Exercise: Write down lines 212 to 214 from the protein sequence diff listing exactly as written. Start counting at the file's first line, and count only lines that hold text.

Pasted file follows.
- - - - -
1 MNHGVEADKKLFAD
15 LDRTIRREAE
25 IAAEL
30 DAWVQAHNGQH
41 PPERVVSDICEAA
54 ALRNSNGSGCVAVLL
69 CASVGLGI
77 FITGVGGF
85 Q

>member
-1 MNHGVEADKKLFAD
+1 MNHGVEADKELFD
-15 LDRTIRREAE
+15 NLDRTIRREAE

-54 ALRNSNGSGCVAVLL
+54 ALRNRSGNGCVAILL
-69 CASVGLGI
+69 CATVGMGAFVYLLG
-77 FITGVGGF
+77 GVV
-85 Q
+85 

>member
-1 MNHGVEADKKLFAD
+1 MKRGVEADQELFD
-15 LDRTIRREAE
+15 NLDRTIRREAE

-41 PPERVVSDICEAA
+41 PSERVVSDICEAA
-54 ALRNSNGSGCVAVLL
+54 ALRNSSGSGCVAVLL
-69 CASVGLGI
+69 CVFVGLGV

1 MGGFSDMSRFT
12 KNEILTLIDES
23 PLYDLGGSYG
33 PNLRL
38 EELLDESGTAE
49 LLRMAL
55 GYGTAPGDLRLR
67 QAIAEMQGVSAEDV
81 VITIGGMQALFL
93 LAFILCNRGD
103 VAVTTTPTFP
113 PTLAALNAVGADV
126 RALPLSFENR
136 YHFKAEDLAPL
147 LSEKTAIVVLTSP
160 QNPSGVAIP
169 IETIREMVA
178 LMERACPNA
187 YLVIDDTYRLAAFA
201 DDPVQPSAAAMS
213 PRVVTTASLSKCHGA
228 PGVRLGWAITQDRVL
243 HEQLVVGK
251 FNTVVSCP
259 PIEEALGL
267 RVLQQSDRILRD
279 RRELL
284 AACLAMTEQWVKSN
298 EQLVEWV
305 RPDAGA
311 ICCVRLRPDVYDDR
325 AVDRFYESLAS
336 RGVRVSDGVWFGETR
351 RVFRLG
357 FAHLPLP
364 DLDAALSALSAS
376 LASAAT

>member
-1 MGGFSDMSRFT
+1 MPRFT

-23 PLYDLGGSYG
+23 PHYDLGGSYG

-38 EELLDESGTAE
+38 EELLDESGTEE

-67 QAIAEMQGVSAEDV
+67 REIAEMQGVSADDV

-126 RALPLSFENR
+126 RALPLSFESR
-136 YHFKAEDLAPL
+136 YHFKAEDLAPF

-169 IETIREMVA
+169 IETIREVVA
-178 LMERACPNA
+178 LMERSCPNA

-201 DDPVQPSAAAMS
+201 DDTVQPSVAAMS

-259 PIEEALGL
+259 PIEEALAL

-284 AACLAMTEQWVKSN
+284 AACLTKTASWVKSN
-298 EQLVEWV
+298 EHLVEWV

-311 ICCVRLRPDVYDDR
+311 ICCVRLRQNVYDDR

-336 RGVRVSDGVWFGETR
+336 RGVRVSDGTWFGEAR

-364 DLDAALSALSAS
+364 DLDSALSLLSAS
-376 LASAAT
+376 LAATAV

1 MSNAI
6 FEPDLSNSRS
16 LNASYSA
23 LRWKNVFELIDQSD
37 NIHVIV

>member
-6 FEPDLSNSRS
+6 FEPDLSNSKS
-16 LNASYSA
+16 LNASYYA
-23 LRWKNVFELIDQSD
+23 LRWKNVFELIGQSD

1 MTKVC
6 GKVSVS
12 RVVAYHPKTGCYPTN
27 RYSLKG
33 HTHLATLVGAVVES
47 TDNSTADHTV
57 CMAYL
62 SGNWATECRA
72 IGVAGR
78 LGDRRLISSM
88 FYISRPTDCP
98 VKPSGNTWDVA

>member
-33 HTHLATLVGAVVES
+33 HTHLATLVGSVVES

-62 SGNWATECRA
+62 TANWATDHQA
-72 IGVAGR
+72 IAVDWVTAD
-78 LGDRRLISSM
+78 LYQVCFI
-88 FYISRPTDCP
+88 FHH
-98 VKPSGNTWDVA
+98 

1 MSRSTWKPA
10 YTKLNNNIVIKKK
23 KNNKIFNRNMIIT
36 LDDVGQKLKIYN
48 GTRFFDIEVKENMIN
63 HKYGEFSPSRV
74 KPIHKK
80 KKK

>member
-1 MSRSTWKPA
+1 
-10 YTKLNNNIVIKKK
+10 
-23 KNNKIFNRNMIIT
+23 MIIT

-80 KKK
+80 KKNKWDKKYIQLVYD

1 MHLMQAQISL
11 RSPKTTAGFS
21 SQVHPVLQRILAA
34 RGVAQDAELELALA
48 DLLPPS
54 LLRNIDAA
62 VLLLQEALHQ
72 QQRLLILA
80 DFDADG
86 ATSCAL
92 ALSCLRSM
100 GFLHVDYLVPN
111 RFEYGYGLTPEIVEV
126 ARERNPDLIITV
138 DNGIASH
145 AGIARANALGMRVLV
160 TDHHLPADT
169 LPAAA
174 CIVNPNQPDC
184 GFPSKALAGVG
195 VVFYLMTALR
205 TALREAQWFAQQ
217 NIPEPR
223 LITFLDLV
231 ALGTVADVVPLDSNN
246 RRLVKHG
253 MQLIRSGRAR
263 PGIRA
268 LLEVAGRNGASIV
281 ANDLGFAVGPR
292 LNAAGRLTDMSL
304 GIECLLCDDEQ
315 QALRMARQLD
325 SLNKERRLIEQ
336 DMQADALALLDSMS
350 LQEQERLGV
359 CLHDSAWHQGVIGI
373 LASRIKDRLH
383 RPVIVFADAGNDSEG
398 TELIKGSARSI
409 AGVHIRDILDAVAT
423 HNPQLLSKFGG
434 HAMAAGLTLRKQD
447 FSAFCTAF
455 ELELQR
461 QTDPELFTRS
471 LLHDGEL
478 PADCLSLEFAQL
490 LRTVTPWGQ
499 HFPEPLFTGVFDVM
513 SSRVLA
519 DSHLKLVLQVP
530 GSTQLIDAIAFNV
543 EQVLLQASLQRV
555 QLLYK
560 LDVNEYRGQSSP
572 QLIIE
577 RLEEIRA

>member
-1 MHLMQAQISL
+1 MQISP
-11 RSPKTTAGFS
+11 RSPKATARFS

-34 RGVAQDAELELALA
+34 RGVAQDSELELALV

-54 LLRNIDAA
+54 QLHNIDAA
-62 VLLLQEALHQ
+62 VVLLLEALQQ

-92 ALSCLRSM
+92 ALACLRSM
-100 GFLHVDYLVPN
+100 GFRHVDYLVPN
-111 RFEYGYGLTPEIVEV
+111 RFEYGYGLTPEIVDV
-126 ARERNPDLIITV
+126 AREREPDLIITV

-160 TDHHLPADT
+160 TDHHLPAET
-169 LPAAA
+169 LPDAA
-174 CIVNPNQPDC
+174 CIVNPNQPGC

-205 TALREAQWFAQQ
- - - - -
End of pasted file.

555 QLLYK
560 LDVNEYRGQSSP
572 QLIIE